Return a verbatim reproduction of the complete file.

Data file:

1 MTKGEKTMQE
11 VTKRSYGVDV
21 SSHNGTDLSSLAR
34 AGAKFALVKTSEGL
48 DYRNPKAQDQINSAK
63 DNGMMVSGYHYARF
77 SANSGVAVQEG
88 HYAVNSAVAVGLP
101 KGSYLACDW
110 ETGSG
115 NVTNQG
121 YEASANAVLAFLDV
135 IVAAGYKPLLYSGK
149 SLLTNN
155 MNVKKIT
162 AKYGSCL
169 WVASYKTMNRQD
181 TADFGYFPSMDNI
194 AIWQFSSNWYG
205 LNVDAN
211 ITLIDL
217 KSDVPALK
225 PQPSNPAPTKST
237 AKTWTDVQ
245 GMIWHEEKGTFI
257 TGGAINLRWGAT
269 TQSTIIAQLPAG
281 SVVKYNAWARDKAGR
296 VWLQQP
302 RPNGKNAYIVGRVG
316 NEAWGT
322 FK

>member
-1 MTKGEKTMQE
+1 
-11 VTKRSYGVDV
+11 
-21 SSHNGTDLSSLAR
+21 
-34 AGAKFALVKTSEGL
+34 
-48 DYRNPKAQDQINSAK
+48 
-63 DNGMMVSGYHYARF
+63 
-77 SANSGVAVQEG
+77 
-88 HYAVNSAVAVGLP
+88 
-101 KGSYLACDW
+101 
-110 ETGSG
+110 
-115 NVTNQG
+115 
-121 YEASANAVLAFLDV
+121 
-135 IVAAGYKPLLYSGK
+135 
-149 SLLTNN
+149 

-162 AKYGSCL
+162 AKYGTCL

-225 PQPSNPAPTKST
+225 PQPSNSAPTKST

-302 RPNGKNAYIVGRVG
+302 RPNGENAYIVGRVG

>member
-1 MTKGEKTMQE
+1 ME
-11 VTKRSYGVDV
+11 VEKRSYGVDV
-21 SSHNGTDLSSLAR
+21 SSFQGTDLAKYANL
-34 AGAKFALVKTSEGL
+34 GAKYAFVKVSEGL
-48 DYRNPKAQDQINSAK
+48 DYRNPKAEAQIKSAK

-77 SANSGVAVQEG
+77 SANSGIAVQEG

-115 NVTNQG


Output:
1 MTKGEKTMQE
11 VTKRSYGVDV
21 SSHNGTDLSSLAR
34 AGAKFALVKTSEGL
48 DYRNPKAQDQINSAK
63 DNGMMVSGYHYARF
77 SANSGVAVQEG
88 HYAVNSAVAVGLP
101 KGSYLACDW
110 ETGSG
115 NVTNQG
121 YEASANAVLAFLDV
135 IVAAGYKPLLYSGK
149 SLLTNN
155 MNVKKIT
162 AKYGSCL
169 WVASYKTMNRQD
181 TADFGYFPSMDNI
194 AIWQFSSNWYG
205 LNVDAN
211 ITLIDL
217 KSDVPALK
225 PQPSNPAPTKST
237 AKTWTDVQ
245 GMIWHEEKGTFI
257 TGGAINLRWGAT
269 TQSTIIAQLPAG
281 SVVKYNAWARDKAGR
296 VWLQQP
302 RPNGKNAYIVGRVG
316 NEAWGT
322 FK

>member
-1 MTKGEKTMQE
+1 
-11 VTKRSYGVDV
+11 
-21 SSHNGTDLSSLAR
+21 
-34 AGAKFALVKTSEGL
+34 
-48 DYRNPKAQDQINSAK
+48 
-63 DNGMMVSGYHYARF
+63 
-77 SANSGVAVQEG
+77 
-88 HYAVNSAVAVGLP
+88 
-101 KGSYLACDW
+101 
-110 ETGSG
+110 
-115 NVTNQG
+115 
-121 YEASANAVLAFLDV
+121 
-135 IVAAGYKPLLYSGK
+135 
-149 SLLTNN
+149 

-162 AKYGSCL
+162 AKYGTCL

-225 PQPSNPAPTKST
+225 PQPSNSAPTKST

-302 RPNGKNAYIVGRVG
+302 RPNGENAYIVGRVG

>member
-1 MTKGEKTMQE
+1 ME
-11 VTKRSYGVDV
+11 VEKRSYGVDV
-21 SSHNGTDLSSLAR
+21 SSFQGTDLAKYANL
-34 AGAKFALVKTSEGL
+34 GAKYAFVKVSEGL
-48 DYRNPKAQDQINSAK
+48 DYRNPKAEAQIKSAK

-77 SANSGVAVQEG
+77 SANSGIAVQEG

-115 NVTNQG